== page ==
The Truth About Snoop Dogg And Suge Knight's Feud

In recent years, hip-hop has overtaken rock to become the most popular genre of music in the world, according to Business Insider. Hip-hop's biggest stars fill stadiums and recordings go multi-platinum, while the influence of "classic" hip-hop that required little more than rhymes, hooks and looped beats can be found everywhere, from chart-topping pop songs to the sound of today's indie guitar music.

But though hip-hop has never been bigger than it is right now, there is one era that, for many fans, will define it for decades to come: the early '90s, when the biggest rappers of the day were reaching new audiences — and not always for the right reasons.

Much of the media attention on the fledgling music style was concentrated on a small group of artists and their management at one of the most notorious record labels in history: Death Row Records. Co-founded in Los Angeles by ruthless CEO Suge Knight and top West Coast rapper/producer Dr. Dre (per BlackPast), the label released a series of "G-Funk" classics that still exert an unprecedented influence over the genre today, starting with Dre's The Chronic (1992), newcomer Snoop Dogg's Doggystyle (1993), and 2Pac's final studio album released in his lifetime, 1996's All Eyez On Me. But while the artists and executives of Death Row Records were, at the time, some of the biggest names in hip-hop, harmony between them would be short lived, as seen by the increasingly bitter feud between CEO Suge Knight and one of the label's biggest-selling stars, Snoop Dogg.

West Coast violence drove a wedge between Snoop and Knight

Snoop Dogg's gangsta credentials have never been in doubt. Before becoming a central player in West Coast gangsta rap, Snoop was an affiliate of the Rollin 20s Crips and served prison time for drug possession while still a teenager, according to Biography. As such, his experiences authentically informed his music on both albums he recorded for Death Row Records, as well as the appearances he made on The Chronic, which first brought him to prominence, and his guest spots on numerous other gangsta rap records.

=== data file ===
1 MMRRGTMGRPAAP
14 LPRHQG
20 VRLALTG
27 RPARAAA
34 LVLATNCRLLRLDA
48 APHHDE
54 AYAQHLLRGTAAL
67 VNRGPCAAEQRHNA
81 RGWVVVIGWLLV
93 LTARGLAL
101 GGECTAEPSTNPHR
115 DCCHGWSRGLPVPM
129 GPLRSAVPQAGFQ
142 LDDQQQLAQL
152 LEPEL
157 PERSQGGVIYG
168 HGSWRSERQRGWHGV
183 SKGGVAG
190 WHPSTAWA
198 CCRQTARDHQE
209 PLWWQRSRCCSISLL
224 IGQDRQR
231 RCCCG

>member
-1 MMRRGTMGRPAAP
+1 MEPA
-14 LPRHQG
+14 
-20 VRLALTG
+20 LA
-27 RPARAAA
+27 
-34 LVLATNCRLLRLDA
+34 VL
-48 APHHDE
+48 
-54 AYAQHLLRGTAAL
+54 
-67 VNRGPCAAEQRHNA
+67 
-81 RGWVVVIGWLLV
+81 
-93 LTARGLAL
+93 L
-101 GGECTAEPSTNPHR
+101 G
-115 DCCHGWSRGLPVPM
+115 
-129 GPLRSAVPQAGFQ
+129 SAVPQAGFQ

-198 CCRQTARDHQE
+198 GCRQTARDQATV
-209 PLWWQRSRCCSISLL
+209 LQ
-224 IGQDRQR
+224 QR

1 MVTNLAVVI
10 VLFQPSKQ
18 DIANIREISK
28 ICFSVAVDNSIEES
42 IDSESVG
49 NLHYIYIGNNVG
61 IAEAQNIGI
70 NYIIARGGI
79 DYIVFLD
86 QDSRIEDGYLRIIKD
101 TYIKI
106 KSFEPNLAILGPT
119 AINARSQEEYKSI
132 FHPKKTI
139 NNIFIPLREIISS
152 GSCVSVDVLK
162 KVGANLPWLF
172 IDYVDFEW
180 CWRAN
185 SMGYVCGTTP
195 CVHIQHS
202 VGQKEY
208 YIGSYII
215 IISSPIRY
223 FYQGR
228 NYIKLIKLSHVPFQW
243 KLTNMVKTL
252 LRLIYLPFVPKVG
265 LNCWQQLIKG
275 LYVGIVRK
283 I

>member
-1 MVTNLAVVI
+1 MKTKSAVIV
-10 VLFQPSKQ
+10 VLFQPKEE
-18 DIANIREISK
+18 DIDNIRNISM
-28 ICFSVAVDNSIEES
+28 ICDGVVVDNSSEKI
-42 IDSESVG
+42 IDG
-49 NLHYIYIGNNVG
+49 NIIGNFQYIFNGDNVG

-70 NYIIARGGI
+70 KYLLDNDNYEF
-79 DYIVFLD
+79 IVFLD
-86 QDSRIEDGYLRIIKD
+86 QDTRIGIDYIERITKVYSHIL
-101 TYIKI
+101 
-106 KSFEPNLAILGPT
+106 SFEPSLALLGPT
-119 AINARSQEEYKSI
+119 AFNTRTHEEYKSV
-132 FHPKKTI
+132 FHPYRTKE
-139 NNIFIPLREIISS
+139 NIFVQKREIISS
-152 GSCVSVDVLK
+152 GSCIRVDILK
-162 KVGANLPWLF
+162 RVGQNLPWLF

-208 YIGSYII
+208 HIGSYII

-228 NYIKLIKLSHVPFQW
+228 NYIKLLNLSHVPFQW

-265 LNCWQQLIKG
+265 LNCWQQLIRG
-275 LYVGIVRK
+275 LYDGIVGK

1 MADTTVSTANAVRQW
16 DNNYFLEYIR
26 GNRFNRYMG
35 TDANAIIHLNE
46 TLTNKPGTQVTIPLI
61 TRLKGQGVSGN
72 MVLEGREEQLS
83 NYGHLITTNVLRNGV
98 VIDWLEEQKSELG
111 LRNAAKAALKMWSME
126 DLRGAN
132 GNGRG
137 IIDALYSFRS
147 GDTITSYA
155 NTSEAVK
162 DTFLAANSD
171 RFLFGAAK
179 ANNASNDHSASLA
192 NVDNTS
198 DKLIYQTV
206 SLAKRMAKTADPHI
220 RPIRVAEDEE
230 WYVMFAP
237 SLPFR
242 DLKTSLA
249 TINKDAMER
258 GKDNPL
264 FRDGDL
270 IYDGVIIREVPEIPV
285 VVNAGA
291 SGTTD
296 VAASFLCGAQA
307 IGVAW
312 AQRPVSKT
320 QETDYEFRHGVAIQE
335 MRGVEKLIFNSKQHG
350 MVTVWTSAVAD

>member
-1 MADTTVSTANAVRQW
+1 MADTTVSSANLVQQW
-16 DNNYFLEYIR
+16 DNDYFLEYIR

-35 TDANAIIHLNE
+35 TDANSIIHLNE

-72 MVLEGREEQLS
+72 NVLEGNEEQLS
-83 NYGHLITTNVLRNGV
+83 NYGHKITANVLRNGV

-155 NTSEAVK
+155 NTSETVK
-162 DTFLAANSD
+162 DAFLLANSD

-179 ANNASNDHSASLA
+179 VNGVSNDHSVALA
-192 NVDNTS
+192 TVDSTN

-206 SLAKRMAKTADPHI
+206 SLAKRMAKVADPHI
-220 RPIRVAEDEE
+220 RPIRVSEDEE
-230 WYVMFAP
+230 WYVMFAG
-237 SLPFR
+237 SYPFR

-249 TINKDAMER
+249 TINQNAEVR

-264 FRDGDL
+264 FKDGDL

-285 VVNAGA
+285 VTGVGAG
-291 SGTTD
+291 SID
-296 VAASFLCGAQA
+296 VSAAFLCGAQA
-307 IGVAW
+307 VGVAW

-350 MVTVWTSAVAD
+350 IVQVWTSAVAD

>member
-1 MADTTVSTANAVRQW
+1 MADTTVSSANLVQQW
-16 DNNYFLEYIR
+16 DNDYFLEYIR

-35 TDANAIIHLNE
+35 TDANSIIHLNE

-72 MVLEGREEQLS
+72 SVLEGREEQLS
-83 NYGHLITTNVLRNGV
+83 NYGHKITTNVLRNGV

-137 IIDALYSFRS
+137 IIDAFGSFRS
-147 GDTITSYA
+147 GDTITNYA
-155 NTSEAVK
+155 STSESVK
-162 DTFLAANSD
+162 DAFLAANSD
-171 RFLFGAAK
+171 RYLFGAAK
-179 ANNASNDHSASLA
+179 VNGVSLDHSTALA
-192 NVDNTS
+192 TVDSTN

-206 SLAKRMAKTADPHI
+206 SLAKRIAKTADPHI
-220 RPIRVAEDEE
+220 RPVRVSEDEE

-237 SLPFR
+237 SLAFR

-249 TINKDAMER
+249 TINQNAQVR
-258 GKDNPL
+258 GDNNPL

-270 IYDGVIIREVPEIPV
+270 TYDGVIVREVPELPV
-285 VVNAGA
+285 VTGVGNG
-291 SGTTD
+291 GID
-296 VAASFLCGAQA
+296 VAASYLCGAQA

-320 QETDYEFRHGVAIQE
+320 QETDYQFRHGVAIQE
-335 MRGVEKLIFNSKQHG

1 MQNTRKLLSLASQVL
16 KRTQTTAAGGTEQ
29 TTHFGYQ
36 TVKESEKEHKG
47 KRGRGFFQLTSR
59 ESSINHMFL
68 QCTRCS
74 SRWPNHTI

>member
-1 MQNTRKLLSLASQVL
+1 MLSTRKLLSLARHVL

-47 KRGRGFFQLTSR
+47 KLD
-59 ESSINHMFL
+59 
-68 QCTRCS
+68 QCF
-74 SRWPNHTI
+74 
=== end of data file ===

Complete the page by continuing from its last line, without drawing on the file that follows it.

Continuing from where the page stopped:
Under the leadership of Suge Knight, Death Row Records soon became a deadly caricature of itself, one in which no one could be sure whether art was imitating life, or vice versa. Knight himself was imprisoned in 1996 after being found guilty of racketeering, while the murder of 2Pac (pictured, above right) — a crime in which Knight himself has regularly been implicated, per HipHopDX — saw the gangsta rap bubble burst.

Snoop's own brush with the law in the '90s seemed to have a reformatory effect upon the young rapper. Having been acquitted of a murder charge in 1996, as reported by the Washington Post, Snoop reflected his new maturity of his second album. "Tha Doggfather was a rebirth of me ... I'm not gonna glorify none of this negativity that Death Row wanted me to do. I'm gonna bring a positive side of music," Snoop said, per HotNewHipHop. The same year, Snoop left Death Row Records.

Snoop and Knight's beef and reconciliation

With Suge Knight (pictured above in 2004) locked up for six years and Death Row Records already looking like it had reached the end of the line, Snoop Dogg moved base to join Master P's No Limit Records, and turned against his old label boss in the process. "I was working against the devil, and through the grace of God Master P and Priority Records put a deal together that was suitable for me," argued Snoop, per HotNewHipHop.

Such quotes began a war of words between the two former affiliates, with Knight giving quotes to the media from prison. Snoop turned to dissing Knight on tracks such as "Pimp Slapp'd," while Knight released Dead Man Walkin', a dubious compilation of Snoop's own unreleased Death Row material, the title of which was intended as an overt threat.

But although Knight claimed upon his release in 2001 that "it'll be like the Wild West all over again. I got plenty of scores to settle," according to the The Guardian, the two reconciled in 2005, following "Unify The West," a Snoop-organized summit designed to "squash beefs," according to MTV

Today, Snoop looks back on his career-defining work with Knight as "beautiful," according to Ambrosia for Heads. Yet despite earning back the love of middle-aged, mellowed-out Snoop, things have gone from bad to worse for Knight. In 2018, he was sentenced to 28 years in prison for manslaughter following the hit-and-run killing of 55-year-old Terry Carter, per The Undefeated.